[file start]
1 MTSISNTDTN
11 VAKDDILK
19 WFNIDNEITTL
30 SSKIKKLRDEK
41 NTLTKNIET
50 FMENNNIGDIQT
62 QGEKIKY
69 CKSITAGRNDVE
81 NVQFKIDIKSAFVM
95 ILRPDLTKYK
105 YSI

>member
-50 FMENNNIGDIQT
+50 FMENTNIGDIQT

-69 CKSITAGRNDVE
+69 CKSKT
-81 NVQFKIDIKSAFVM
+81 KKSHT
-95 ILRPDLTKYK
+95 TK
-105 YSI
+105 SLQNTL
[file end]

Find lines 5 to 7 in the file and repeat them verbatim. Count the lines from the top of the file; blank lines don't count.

41 NTLTKNIET
50 FMENNNIGDIQT
62 QGEKIKY